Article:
–They had a radio! The staff actually wrote and broadcast news stories about both events that had gone on in the LARP and were going on in the wider setting. It was a really clever, in-game way to disseminate information. Plus, in between news stories, they played a lot of great music. Beatles, U2, Aerosmith… it was like the person running it had the same taste as me. I’m not going to lie, I may have been dancing around the tavern from time to time, pretending my boffer weapon was a guitar.
–Safe travel to the bathroom. There was a mechanic to let you “go to spirit” (essentially, make it impossible to interact with you) so that players could travel between the tavern and bathrooms without being jumped by wandering monsters. That said, I do understand and appreciate why people don’t always include it in LARPs- potential for abuse, reduction of the atmosphere of danger, more difficulty with suspension of disbelief, etc.
–Less stress preparing for it. The LARP takes place in New Hampshire, in 2012, so even though it’s post-apocalyptic, any clothing that exists now could exist in the LARP. Costuming was relatively low key- a lot of people had cargo pants, modern t-shirts, etc. I didn’t have to pack or get into elaborate gear. They also provided snacks and a big dinner, so there was less food prep for most players.
–The death toll. Deaths were pretty rare (only one that I know of) and when characters died, there was a bell to ring on one of the buildings. It was actually incredibly creepy and atmospheric- sent shivers down my spine when a group of us were standing in the woods, on our way back from a failed attempt to burn the pod of the plant-creatures, having lost one PC behind enemy lines… and suddenly, a bell rang out, indicating he had died. It kind of reminded me of the canons in The Hunger Games.
–A sense of community. The premise is that the world has been torn to bits with gaps leading to other worlds and/or dimensions, strange anomalies in space and time, and plagues of zombies and aliens and all sorts of terrors now roaming the world, and help needed from the Pathfinders guild to navigate it. I’m not entirely sure, but it seems as though the population of our town (“resistance community”) is actually just the population of PCs, and we actually need to rely on one another for protection because there’s no where else and no one else around. This does mean that there’s very little in the way of mundane NPCs. (In Lost Eidolons, there are local miners and gangsters, and soldiers and such passing through town on a regular basis.) This has both ups and downs, but one of the ups is the really tight knit sense of community between the PCs. And I love that.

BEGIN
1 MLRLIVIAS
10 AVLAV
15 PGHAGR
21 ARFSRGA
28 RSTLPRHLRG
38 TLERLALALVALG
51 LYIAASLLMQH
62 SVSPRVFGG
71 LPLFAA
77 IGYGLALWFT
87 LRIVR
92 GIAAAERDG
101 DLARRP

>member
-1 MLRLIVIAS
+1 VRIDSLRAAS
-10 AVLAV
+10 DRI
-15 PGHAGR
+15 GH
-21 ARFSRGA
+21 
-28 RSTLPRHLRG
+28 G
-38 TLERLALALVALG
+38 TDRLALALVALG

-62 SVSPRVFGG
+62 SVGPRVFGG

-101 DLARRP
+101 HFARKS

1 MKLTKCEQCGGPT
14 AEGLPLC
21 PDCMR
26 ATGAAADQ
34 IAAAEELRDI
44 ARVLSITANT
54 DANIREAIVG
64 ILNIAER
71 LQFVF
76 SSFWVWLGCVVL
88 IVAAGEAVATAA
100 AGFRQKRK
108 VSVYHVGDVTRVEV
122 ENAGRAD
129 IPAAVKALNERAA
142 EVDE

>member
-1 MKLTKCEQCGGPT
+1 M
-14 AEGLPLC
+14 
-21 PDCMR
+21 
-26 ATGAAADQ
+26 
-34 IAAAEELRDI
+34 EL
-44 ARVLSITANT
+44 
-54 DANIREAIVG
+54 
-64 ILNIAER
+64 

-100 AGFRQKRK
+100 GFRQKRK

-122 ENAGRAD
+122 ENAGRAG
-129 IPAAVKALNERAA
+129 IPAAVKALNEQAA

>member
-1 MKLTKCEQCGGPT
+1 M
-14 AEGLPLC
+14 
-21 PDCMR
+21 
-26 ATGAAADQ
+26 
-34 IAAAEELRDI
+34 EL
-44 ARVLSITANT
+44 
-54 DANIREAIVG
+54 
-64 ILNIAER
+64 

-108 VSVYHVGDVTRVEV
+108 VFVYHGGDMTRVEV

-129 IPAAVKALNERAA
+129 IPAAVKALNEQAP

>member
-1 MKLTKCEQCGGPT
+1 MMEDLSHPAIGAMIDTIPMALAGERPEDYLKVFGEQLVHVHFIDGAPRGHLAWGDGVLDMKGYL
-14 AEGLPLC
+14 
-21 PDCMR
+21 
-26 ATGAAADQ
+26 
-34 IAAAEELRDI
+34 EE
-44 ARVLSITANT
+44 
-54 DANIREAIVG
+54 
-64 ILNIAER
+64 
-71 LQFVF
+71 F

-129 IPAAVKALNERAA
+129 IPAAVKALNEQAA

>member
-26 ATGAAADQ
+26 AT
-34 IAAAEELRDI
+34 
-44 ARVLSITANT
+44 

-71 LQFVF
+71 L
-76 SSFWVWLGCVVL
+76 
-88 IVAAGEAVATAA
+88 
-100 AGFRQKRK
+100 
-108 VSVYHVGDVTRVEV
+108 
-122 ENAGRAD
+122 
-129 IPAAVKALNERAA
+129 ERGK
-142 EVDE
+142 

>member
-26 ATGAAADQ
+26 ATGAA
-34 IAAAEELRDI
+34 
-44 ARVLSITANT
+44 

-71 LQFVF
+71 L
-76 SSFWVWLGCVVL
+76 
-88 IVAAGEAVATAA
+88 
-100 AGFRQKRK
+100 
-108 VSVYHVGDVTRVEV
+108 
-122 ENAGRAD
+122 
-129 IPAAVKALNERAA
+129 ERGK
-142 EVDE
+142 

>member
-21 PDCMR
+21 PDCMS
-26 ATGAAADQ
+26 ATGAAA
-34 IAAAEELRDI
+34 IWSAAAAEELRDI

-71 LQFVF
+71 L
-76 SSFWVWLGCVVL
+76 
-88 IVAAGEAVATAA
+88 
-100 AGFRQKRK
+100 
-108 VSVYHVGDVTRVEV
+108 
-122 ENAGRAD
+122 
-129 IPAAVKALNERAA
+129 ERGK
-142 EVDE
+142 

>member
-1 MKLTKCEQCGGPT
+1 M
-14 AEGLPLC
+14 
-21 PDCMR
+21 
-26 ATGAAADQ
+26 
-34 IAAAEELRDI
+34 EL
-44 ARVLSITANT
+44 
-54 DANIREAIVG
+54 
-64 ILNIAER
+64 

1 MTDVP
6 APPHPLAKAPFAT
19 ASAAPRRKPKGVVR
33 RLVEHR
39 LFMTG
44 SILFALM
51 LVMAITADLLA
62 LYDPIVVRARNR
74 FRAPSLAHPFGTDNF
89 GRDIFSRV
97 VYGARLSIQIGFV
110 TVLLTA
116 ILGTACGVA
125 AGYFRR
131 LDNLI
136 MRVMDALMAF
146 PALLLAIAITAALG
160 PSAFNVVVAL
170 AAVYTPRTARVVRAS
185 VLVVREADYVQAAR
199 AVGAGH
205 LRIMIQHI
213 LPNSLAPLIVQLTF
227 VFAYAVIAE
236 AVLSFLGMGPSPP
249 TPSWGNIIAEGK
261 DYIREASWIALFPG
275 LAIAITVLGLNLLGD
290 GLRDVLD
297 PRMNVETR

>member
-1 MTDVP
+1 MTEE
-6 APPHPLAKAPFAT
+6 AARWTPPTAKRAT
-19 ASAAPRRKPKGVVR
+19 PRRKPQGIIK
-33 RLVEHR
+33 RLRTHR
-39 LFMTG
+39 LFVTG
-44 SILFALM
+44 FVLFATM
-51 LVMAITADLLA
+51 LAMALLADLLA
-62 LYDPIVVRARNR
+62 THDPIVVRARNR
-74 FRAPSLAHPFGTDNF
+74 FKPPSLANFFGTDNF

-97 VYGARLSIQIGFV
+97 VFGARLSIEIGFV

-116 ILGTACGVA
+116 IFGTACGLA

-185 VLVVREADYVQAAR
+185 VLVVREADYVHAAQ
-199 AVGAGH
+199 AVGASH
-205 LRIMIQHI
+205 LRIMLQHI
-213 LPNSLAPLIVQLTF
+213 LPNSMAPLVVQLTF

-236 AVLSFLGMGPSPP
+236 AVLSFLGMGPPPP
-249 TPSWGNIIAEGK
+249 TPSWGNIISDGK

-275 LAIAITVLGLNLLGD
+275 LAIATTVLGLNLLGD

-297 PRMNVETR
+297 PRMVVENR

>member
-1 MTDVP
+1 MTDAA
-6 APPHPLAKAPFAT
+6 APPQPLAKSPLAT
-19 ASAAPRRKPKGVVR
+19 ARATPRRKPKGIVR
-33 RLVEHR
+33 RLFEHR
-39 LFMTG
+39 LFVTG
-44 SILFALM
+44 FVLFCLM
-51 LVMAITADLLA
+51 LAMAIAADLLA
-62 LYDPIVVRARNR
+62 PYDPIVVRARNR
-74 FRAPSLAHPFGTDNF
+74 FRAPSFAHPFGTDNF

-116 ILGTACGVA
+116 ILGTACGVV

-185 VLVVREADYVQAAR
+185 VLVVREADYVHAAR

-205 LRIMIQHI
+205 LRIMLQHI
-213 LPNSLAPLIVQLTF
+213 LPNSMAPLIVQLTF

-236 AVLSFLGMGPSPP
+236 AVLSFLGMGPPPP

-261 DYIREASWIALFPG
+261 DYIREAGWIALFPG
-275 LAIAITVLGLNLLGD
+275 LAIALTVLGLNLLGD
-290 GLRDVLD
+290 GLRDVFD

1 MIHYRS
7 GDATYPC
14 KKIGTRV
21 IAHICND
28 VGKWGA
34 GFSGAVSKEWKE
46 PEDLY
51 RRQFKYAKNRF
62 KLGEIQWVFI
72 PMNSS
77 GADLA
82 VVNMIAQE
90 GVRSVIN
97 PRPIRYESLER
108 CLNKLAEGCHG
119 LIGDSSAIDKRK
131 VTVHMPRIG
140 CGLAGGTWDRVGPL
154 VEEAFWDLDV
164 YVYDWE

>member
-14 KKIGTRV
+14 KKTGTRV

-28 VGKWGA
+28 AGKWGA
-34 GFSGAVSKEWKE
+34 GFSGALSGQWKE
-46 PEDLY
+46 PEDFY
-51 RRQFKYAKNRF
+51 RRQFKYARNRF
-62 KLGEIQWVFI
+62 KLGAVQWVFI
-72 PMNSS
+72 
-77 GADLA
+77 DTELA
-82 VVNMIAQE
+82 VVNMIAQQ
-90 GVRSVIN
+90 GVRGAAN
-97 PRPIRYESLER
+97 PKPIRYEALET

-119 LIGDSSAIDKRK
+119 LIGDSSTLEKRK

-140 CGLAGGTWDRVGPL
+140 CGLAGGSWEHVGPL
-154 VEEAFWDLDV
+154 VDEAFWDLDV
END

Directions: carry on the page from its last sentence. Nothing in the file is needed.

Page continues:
A few minor quibbles- I’m used to Lost Eidolons, where they put out glowsticks to help light paths and warn players about hazards in the dark. The field in front of the tavern at Endgame contained a few large rocks and a bell that I tripped over quite a few times during nighttime battles. (And a few times just walking around outside.) I also stumbled into branches moving between the cabins (which don’t have electricity- no lights at night) and the tavern and the bathroom. Some glowstick would have made a big difference.
I regret not being better versed on the setting- I remembered less than I realized, and a lot of plot seemed to go over my head, even with PCs and NPCs being more than happy to explain stuff to me. When I went off to fight monsters and retrieve items, I often had no idea why, other than the fact that my friends and allies wanted to do it. It’s a bit hard to analyze how well written the storylines were, or how interesting the NPCs were when I wasn’t terribly in tune with much of it. Especially since the setting is fairly eclectic- there was fairy tale-ish stuff, demonic stff, sci-fi stuff and more going on.
I think the two factors that really made this such a great experience for me were the weather and my friends. I’m used to boffer LARPs that take place earlier in the year (or late autumn/early winter) so sometimes, it’s tempting to huddle up in my bulky winter gear by the fire in the tavern, instead of going outside to fight monsters in the cold (or even rain or snow.) But with gorgeous, sunny days and warmer nights, the weather never keeps me from running outside and taking on the bad guys. (Although a few times, I found that I just wanted to sun myself in the field in front of the tavern.)
Also, my character was a member of a gang that comprised of good friends. Normally, I’m not terribly interested in playing a criminal. But we spent the weekend teasing one another, looking out for one another on the field of combat, relaxing at a barbecue together. And that rocked.
Pity I had to leave Saturday night, but it was worth it. And as I mentioned, I still got to LARP. At a wedding!